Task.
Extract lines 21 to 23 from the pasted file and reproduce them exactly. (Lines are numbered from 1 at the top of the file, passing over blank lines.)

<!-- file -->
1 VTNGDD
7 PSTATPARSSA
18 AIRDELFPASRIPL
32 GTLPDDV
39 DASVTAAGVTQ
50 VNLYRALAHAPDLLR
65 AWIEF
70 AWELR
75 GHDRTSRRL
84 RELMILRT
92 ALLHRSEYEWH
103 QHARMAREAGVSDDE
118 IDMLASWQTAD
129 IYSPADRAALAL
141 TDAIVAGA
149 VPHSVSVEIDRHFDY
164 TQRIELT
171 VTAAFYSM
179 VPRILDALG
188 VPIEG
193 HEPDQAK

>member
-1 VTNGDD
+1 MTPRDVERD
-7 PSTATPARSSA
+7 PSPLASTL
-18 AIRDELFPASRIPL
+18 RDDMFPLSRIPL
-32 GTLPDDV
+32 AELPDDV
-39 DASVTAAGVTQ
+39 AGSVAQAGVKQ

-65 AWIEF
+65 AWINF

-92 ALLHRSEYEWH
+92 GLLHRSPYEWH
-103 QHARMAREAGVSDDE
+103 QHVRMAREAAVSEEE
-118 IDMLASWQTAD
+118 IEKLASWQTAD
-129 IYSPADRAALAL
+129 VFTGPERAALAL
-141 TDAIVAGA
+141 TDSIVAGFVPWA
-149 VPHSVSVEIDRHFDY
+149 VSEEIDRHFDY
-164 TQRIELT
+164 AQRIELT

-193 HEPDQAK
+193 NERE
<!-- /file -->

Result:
193 HEPDQAK

>member
-1 VTNGDD